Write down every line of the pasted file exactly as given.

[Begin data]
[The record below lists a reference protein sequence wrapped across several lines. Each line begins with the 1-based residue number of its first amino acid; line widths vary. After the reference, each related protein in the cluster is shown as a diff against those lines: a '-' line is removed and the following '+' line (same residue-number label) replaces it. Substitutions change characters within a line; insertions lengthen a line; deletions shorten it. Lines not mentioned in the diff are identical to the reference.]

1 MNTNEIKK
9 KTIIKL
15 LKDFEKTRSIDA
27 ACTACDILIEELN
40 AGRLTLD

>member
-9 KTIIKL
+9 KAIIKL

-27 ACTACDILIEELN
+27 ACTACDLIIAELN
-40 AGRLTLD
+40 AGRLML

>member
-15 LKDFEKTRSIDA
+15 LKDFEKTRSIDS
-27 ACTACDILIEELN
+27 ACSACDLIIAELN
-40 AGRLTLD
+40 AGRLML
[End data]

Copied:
[The record below lists a reference protein sequence wrapped across several lines. Each line begins with the 1-based residue number of its first amino acid; line widths vary. After the reference, each related protein in the cluster is shown as a diff against those lines: a '-' line is removed and the following '+' line (same residue-number label) replaces it. Substitutions change characters within a line; insertions lengthen a line; deletions shorten it. Lines not mentioned in the diff are identical to the reference.]

1 MNTNEIKK
9 KTIIKL
15 LKDFEKTRSIDA
27 ACTACDILIEELN
40 AGRLTLD

>member
-9 KTIIKL
+9 KAIIKL

-27 ACTACDILIEELN
+27 ACTACDLIIAELN
-40 AGRLTLD
+40 AGRLML

>member
-15 LKDFEKTRSIDA
+15 LKDFEKTRSIDS
-27 ACTACDILIEELN
+27 ACSACDLIIAELN
-40 AGRLTLD
+40 AGRLML